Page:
Health Savings Account (HSA)

  • One very important requirement to open a Health Savings Account, is being enrolled in ISD 728's $2,800/$5,600 High Deductible Health Plan.  To further determine whether or not you are eligible to participate in ISD 728's Health Savings Account (HSA), please review the HSA Eligibility Checklist.

    If you are currently enrolled in the School District's $2,800/$5,600 High Deductible Health Plan with HSA option, you may start, stop or change your payroll-deducted contribution to your HSA via the District's online enrollment system, HRIntouch. If you have HSA dollars at another financial institution and would like to transfer those dollars to Optum Bank to consolidate your HSA dollars, please complete the Transfer form.  Information on where to send it is in the lower right corner of the form.

    Federal regulations limit the amount that can be contributed to an HSA in a calendar year (January 1 - December 31).  The combined employer and employee contributions for the 2022 calendar year cannot exceed:

    • $3,650 for single coverage
    • $7,300 for family coverage
    • * An additional $1,000 is allowed if an employee (or spouse when family coverage is applicable) is aged 55 or over.  

    Optum Bank is the District's HSA administrator.  The monthly administrative fee is $2.75 effective July 1, 2017.  To avoid paying the administrative fee, the minimum cash balance in your HSA account needs to be $3,000 at the end of each month. 

    The Last Month Rule - Please visit for more complete information

    The Last Month Rule states that if you are covered by an HSA eligible health plan on the first day of the last month of a given year, you are considered an eligible individual for the entire year. This gives you the option to contribute the entire year’s contribution limit to your HSA, which is more than you would be allowed otherwise (pro rata by month).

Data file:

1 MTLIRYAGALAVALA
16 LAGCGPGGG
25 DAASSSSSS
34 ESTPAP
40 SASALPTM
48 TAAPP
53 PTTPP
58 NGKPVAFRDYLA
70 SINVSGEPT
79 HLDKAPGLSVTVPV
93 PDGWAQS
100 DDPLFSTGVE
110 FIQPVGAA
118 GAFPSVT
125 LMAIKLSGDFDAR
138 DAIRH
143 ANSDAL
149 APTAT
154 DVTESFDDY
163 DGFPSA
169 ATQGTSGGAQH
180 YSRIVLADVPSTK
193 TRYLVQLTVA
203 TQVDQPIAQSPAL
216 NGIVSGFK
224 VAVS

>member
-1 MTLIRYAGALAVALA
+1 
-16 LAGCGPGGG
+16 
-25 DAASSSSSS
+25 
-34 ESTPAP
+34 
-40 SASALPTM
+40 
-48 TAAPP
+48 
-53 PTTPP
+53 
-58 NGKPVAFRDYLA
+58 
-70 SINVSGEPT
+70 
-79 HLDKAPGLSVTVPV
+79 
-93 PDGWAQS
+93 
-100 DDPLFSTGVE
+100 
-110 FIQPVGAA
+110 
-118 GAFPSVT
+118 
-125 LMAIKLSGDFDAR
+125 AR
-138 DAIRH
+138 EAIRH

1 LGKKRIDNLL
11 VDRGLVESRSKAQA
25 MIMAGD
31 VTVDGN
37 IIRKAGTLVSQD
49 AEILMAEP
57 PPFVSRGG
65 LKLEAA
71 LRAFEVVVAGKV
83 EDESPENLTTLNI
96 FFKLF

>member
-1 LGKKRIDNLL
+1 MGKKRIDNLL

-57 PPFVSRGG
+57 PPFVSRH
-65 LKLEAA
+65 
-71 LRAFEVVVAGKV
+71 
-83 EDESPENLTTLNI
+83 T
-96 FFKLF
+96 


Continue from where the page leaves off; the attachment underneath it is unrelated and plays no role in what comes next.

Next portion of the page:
For example, you could begin HSA coverage in November of a given year. Come December 1st, you are covered and, per the Last Month Rule, are considered an eligible employee for that full year. That allows you to contribute up to that year’s contribution limit, if you want, even waiting a few months to make a prior year contribution. Back up the truck and load up the HSA!

    However, the Last Month Rule is a powerful tool that does bear risk and further responsibility.

    The Testing Period

    The Testing Period states that if you use the Last Month Rule, you must remain an eligible individual (covered by HDHP) for the next 12 months, so through December 1st of the following year. If you fail to remain an eligible individual (change insurance plans, lose insurance plan, receive other health coverage) during that time, any “excess” contributions you made as a result of using the Last Month Rule will be taxed and penalized. If you contribute per the Last Month Rule and end your HDHP insurance before the Testing Period ends, excess contributions will be taxed and incur a 10% penalty.

    In this case, “excess” contributions are amounts you contributed in violation of the Testing Period. Said another way, you contributed more based on the Last Month Rule, and the Testing Period required you to maintain HSA eligible insurance for one year. You did not fulfill this year, and you will have to subsequently recalculate what your contribution limit would have been and pay taxes/penalty on the difference. You can see this on the Form 8889 Instructions in Section 3, Line 18.


    For single and dependent coverage, if an employee submits evidence of hardship, the School District, in accordance with IRS regulations, will contribute the remainder of the annual calendar year contribution for the plan year the employee has elected to participate in a high deductible plan with an HSA  and stop all monthly contributions for the remainder of the calendar year or plan year in which the employee participates in a high deductible plan with an HSA whichever comes first.  If an employee leaves the District prior to the end of the calendar year, any unearned contribution will be paid back to the District.

    HSA Hardship Request

    Sample HSA Hardship Worksheet

    To learn more about HSAs, how they work, and what are eligible expenses, please click on the links below or go to

    HSA investing made easy – Learn how to invest part of your HSA in mutual funds
    Investing with an HSA – Discover how the investing feature works for an HSA
    Investing: Overview – Learn how to invest your HSA dollars in mutual funds
    HSAs: Part of your financial plan – Ways to include an HSA as part of your overall financial planning strategy
    Planning for retirement with an HSA – Learn how much you might need for medical expenses in retirement, and ways to plan ahead for it
    HSAs and adult children: For ages 18-26 – Learn about HSA eligibility when adult children are covered under their parents’ HDHP


    Additional videos and resources are available on the portal under the Resources tab.